Misconduct by both complainant and accused

If an employee files a complaint about a supervisor but both have acted inappropriately, can the employer discipline or dismiss the employee for their misconduct?

Misconduct by both complainant and accused
Stuart Rudner

Question: If an employee files a complaint about a supervisor but both are found to have acted inappropriately, can the employer discipline or dismiss the employee for their misconduct?

Answer: As is often the case in law, the answer is: It depends. What is the nature of the misconduct? Does the employer have policies in place? If so, what do the policies say, and are employees aware of such policies? Would imposing discipline or dismissal constitute unlawful reprisal and/or discrimination? Is the dismissal with or without cause?

Employers may have policies in place that provide them with the flexibility and discretion to impose discipline for misconduct, even if the supervisor had also acted inappropriately. However, the policies may be restrictive in terms of the discipline that can be imposed. For instance, if there is a strict progressive discipline policy requiring a verbal warning for a first offence, regardless of the nature of the misconduct, then the employer would be in breach of its own policy by imposing a written warning for a first offence.

Even if the policy is clear that discipline can be imposed, employers cannot discriminate against an employee on the basis of any protected ground under the applicable human rights legislation such as disability, sex or family status. Discrimination would be found even if the protected ground was part of the reason for the discipline or dismissal. In addition, employers cannot engage in unlawful reprisal against employees — for example, a worker cannot be penalized for attempting to assert their rights under health and safety legislation. If the employee complains about a supervisor due to alleged breach of health and safety legislation and then the employee is disciplined or dismissed, that could constitute unlawful reprisal.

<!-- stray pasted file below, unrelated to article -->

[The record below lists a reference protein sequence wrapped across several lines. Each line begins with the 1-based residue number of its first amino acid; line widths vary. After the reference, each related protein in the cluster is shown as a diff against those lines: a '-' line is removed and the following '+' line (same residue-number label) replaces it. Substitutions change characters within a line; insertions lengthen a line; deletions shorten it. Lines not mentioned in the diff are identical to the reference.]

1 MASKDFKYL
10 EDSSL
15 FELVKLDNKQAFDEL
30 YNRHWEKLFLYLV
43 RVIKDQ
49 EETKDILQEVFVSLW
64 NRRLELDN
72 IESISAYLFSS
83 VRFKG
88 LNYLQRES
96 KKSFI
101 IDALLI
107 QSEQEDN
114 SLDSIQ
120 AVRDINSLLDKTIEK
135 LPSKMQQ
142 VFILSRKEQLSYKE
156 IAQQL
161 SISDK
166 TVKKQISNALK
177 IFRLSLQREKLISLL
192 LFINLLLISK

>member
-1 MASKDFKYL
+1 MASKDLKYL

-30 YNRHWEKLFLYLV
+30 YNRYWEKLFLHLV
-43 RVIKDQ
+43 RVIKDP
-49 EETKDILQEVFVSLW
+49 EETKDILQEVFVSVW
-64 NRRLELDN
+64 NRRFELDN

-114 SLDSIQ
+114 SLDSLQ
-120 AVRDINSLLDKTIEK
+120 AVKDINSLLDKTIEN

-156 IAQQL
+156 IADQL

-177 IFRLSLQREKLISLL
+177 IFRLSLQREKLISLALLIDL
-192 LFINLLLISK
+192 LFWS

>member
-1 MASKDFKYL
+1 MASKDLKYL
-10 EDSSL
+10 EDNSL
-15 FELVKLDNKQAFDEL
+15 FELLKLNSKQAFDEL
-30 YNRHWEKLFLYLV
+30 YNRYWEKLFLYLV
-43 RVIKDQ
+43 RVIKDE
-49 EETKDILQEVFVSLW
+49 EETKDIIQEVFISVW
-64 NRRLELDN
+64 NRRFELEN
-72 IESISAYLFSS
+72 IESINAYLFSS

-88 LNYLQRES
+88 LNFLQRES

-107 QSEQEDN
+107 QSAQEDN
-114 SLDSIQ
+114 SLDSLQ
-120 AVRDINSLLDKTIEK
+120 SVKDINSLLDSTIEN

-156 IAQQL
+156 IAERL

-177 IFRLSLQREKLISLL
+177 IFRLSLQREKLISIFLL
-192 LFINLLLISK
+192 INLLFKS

With respect to dismissals, they can be with cause or without cause. Generally speaking, employers can let go of employees at any time for any reason. Assuming that there is no breach of human rights, health and safety or other legislation, the only question is whether the employee is getting the severance to which they are entitled. However, when it comes to just cause for dismissal, the threshold is high. Each case will be decided based on its particular facts and a contextual analysis is required to determine whether or not the employer had just cause for dismissal. Put simply, the punishment must fit the crime and, in most cases, simply engaging in misconduct will not warrant dismissal for cause. However, as Stuart Rudner often says: Just cause is not a lost cause. Courts and decision-makers will uphold dismissal for cause where warranted.

Employers should be careful and not make assumptions that expose them to potentially significant liability. In many cases, conducting an investigation before dismissal will be a critical step. Employers should also ensure that they have carefully drafted policies in the workplace to protect the organization. The employees should be trained on the policies, the policies should be applied consistently and violators should be disciplined as appropriate.

Stuart Rudner is the founder of Rudner Law, an employment law firm in Toronto. He can be reached at [email protected] or (416) 864-8500. This article was written with the assistance of Nadia Zaman, an associate at Rudner Law. She can be reached at (416) 864-8503 or [email protected]

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